Bard College Catalogue 2013-14
The Bard Program in Economics and Finance
Dimitri B. Papadimitriou (director), Sanjaya DeSilva, Kris Feder, James Andrew Felkerson, Olivier Giovannoni, Pavlina R. Tcherneva
The Bard Program in Economics and Finance, established in the fall of 2007, is a five-year B.S./B.A. dual-degree program. Students receive both a B.S. degree in economics and finance and a B.A. degree in an academic program other than economics. The Economics and Finance Program is designed to meet the needs of students who wish to achieve a broad education in the liberal arts and sciences even as they prepare themselves for careers in the financial world.
The B.A./B.S. program requires 160 credits; the student must fulfill all general educational requirements of the College’s B.A. academic program. The B.S. degree will not be awarded unless the student also receives the B.A. degree. However, a student may elect to step out of the program, continuing in the B.A. program. Hence, the dual-degree program is structured to allow all requirements for the B.A. to be met within four years.
Candidates for the dual degree must complete 52 credits in economics and finance, comprising the core courses of the program: Principles of Economics; Foundations of Finance and Investment; Money and Banking; Intermediate Microeconomics; Introduction to Mathematical Economics; Accounting; Industrial Organization; Statistics; Seminar in International Economics; Econometrics; Seminar in Contemporary Developments of Finance; Corporate Finance; and Capstone Experience Project (Senior Project, B.S.).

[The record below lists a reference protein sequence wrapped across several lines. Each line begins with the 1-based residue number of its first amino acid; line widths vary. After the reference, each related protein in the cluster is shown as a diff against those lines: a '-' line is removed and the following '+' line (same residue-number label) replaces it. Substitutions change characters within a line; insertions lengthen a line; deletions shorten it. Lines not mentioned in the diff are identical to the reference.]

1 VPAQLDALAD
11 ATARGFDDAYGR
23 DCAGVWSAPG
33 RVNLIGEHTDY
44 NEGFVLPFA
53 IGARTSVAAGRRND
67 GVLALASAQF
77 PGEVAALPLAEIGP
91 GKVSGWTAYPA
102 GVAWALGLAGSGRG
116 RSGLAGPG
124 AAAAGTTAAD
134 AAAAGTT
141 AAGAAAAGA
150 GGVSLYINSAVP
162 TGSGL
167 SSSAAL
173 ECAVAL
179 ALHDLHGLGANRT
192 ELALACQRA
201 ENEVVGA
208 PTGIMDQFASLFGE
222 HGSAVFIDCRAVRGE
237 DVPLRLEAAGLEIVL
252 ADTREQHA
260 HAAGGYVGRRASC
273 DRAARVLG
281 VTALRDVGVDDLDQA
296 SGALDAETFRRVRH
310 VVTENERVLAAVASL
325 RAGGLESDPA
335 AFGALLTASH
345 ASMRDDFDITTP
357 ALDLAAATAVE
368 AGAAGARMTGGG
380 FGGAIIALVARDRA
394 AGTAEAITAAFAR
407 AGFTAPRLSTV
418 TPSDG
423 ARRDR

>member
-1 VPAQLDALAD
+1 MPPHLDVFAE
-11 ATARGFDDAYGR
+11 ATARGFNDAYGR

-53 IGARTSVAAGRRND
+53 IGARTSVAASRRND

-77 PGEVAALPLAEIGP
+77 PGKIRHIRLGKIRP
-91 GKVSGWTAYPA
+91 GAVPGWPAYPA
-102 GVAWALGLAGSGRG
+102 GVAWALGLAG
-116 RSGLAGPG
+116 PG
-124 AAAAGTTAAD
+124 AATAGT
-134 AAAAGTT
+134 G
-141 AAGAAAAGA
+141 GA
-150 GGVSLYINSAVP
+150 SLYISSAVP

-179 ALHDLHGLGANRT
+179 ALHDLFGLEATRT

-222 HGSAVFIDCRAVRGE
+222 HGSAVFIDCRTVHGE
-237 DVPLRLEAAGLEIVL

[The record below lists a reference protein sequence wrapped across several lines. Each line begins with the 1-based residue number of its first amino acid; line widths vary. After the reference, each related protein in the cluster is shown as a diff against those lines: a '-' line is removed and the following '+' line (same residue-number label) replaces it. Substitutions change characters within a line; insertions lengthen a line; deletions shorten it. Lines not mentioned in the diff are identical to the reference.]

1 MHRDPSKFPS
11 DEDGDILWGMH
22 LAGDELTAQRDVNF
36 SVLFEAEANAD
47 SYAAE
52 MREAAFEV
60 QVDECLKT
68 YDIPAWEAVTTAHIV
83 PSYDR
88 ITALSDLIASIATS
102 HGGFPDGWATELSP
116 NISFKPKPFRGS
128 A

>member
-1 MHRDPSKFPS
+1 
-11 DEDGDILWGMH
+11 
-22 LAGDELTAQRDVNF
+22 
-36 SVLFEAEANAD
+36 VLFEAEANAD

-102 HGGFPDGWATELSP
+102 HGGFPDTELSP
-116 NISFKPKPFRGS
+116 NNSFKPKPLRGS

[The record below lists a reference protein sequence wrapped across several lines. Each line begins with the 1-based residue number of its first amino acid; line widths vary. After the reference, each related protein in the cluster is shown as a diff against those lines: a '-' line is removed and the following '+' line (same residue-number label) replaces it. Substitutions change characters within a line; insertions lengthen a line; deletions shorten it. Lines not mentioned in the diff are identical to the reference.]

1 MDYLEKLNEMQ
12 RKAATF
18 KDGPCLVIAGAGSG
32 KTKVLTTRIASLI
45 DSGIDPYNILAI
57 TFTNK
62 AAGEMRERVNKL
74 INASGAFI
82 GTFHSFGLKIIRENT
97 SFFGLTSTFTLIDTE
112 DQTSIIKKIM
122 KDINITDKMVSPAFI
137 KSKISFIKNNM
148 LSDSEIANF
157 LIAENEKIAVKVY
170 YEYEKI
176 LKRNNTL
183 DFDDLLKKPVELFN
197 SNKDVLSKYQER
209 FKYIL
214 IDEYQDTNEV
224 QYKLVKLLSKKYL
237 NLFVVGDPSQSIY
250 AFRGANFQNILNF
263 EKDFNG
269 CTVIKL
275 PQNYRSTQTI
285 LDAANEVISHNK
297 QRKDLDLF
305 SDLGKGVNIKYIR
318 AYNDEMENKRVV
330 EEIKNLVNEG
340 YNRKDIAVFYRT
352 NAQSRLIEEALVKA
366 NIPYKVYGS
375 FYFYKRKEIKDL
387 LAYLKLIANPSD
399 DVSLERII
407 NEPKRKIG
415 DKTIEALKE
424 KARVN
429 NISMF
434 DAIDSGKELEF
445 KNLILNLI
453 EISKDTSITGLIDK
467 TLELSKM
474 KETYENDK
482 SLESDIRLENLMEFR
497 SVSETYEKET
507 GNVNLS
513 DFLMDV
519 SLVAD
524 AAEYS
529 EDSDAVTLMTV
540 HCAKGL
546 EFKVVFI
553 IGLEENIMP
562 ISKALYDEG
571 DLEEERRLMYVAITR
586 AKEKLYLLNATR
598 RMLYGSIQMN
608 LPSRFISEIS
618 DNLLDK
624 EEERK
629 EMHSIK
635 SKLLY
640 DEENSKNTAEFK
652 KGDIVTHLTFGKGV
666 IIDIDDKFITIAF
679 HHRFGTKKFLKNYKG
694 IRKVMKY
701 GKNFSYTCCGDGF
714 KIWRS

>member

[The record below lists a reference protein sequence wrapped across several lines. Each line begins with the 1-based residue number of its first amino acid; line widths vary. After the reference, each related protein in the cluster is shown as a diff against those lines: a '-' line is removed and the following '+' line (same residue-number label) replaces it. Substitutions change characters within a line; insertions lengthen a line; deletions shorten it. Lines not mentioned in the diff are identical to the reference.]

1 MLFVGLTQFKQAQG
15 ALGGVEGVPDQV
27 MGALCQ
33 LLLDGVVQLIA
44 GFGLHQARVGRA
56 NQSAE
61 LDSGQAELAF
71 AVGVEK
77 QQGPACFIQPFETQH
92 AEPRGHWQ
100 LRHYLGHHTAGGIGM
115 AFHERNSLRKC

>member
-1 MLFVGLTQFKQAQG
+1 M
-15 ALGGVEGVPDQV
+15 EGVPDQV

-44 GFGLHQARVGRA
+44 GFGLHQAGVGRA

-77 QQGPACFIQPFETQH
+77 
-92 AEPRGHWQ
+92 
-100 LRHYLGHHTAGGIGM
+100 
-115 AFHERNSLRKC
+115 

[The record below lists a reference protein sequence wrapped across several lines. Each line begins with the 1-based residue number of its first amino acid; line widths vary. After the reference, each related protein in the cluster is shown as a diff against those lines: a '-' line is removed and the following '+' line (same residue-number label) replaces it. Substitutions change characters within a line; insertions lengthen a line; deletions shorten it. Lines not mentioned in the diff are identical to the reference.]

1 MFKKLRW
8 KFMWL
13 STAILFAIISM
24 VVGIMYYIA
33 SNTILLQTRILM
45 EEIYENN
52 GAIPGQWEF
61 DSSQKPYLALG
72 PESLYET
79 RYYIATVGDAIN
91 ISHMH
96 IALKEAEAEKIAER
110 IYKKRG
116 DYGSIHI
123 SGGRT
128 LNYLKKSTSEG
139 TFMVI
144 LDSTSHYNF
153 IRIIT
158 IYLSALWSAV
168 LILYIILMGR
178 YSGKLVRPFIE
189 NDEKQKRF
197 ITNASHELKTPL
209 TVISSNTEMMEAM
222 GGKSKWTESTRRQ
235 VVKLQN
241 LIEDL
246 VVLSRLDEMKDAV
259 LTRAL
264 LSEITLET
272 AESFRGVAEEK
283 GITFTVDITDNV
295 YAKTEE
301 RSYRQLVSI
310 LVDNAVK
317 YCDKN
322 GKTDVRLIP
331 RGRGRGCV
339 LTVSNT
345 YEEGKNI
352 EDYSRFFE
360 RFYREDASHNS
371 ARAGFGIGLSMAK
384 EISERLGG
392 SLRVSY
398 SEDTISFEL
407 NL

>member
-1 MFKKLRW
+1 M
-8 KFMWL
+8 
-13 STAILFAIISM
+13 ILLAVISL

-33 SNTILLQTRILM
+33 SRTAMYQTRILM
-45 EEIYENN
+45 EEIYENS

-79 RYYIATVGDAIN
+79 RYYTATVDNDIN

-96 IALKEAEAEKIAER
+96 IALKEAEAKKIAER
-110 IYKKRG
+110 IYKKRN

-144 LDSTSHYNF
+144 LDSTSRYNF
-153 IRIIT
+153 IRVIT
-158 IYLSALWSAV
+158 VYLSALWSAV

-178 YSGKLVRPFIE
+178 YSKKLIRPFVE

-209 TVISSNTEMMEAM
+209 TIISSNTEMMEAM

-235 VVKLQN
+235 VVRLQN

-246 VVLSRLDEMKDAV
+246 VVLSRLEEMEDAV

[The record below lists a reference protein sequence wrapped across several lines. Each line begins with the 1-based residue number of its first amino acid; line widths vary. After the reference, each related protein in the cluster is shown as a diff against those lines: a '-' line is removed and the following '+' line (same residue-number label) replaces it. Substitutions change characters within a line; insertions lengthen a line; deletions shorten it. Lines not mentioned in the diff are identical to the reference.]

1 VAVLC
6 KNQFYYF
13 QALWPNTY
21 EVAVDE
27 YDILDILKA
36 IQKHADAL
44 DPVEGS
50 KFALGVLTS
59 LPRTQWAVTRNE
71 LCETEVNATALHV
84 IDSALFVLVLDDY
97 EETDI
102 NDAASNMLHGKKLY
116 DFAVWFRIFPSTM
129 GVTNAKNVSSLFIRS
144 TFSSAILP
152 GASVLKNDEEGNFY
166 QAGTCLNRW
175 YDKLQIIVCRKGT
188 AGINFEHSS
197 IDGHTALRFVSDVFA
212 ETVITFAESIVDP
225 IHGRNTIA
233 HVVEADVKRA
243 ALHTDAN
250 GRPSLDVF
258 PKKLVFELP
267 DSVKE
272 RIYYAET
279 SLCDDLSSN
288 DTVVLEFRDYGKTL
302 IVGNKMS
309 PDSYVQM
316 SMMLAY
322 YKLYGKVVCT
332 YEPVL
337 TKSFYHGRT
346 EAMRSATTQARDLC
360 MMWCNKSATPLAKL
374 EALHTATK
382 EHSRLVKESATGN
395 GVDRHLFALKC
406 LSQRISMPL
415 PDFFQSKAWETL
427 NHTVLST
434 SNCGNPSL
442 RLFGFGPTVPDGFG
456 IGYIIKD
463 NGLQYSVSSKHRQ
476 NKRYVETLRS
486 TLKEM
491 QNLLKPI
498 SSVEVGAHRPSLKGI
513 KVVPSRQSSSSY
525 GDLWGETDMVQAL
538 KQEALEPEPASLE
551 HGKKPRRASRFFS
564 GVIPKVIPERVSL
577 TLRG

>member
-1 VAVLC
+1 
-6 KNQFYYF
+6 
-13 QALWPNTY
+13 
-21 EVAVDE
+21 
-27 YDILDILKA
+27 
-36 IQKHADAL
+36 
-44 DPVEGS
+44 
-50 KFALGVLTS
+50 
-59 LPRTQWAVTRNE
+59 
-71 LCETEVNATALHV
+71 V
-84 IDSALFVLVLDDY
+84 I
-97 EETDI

Students are required to complete a Senior Project relating to finance.
Recent Senior Projects in Economics and Finance
- “Forecasting the EURO/USD Exchange Rate: An Empirical Model and Its Limitations”
- “The Industry Effect on a Diversified Portfolio Using the Three-Factor Asset Pricing Model”
- “The Search for Pockets of Predictability in the ADR Market”
Economics and Finance 190
This course surveys financial and managerial accounting. The concepts and methods of financial accounting following generally accepted accounting principles and the effects of alternative principles on the measurement of periodic income and financial status are covered. Recent changes in accounting methods such as those stimulated by manufacturing advances are examined, as are concerns about ethical standards.
Economics and Finance 391
This course analyzes the major financial decisions facing firms. Topics include capital budgeting, links between real and financial investments, capital structure choice, dividend policy, and firm valuation. Additional topics may include issues in value and risk; debt financing; risk management; corporate governance; managerial incentives and compensation; and corporate restructuring. Prerequisite: Economics and Finance 190.